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What do I do when my tanks EXPIRE!

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  • What do I do when my tanks EXPIRE!

    Thre was a thread a few months back regarding what to do with an expired tank. I would like to take this conversation a step further. What can we do with a car that has expired tanks? There are many used "fleet" vehicles that have been resold into the consumer market. I, myself, own 2 of these vehicles. As the vehicle (and the tanks in them) age, what can be done to keep the vehicles on the road after tank expiration?

    What are the options and the costs?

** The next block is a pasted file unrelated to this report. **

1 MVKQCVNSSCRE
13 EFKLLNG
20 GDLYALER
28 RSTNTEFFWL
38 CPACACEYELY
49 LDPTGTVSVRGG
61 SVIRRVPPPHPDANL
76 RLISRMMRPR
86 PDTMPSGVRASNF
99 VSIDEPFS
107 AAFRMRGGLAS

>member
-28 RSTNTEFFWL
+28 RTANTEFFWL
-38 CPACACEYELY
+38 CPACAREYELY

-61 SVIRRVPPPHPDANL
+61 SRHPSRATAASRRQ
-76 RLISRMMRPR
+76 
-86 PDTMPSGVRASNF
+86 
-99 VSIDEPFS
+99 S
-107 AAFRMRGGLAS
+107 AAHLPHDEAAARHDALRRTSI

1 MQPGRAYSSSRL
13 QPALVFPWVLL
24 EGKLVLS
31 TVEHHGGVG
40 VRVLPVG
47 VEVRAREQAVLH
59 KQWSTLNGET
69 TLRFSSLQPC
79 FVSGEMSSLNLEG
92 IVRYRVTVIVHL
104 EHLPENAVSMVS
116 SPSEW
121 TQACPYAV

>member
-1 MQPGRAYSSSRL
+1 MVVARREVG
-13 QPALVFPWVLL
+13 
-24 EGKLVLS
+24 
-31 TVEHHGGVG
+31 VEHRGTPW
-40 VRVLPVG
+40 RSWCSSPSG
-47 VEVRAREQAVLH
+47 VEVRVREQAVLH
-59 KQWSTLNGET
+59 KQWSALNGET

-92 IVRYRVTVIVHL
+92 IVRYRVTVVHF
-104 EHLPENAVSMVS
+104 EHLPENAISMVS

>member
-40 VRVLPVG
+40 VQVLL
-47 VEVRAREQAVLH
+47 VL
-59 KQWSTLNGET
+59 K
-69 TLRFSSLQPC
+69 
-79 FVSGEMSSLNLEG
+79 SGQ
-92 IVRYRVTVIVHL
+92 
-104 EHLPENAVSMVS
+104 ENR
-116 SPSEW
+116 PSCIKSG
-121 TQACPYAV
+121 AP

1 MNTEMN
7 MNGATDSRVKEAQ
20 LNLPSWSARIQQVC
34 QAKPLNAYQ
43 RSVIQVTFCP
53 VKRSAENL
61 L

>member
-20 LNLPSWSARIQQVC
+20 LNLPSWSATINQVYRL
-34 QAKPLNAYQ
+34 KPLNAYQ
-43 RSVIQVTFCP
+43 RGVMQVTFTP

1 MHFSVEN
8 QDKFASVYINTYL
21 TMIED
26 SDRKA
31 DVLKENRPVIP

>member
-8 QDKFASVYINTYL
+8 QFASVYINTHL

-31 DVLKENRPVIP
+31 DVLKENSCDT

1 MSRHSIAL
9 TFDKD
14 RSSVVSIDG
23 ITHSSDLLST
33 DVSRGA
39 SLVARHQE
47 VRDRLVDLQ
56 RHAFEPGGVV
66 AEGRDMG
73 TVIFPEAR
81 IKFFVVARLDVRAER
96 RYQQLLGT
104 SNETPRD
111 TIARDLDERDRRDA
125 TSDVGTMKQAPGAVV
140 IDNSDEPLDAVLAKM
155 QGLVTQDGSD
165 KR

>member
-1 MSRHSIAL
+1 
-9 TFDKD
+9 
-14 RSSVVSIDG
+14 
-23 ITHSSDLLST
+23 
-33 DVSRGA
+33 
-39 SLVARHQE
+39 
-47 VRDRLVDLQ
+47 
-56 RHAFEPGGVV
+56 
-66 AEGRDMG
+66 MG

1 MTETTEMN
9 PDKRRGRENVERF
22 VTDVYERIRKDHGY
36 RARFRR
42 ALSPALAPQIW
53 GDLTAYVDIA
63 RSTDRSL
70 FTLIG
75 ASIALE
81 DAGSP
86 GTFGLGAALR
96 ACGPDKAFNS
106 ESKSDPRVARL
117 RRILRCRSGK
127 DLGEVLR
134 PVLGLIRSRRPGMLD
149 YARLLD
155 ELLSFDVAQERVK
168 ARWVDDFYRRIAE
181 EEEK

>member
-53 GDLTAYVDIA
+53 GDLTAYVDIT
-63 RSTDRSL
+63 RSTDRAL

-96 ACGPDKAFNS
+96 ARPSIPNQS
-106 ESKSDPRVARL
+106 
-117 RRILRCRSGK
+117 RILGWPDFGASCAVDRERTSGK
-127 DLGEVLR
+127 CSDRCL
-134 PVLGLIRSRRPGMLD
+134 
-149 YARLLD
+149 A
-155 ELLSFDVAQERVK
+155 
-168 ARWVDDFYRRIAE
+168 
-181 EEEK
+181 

Frank Q.

  • #2
    Re: What do I do when my tanks EXPIRE!

    Options ?

    1. Retire the vehicle, part it out , or If bi-fuel , it's gasoline time again.

    2. New tanks. Could run as little as $ 3,500 to as much as $10,000 - each .

    3. Used tanks in date . Cost $500 and up.

    The tank certification process is QC of the production lot, inspections of all ,and distructive testing some of the lot. If any fail the destructive test, the whole lot is failed and scrapped.

    No known way to re-certify.

    Comment


    • #3
      Re: What do I do when my tanks EXPIRE!

      And be prepared to replace them when you go in for the inspection. If they are expired the technician is supposed to render them unusable. (drill holes in them) The inspector should warn you though.

      Comment


      • #4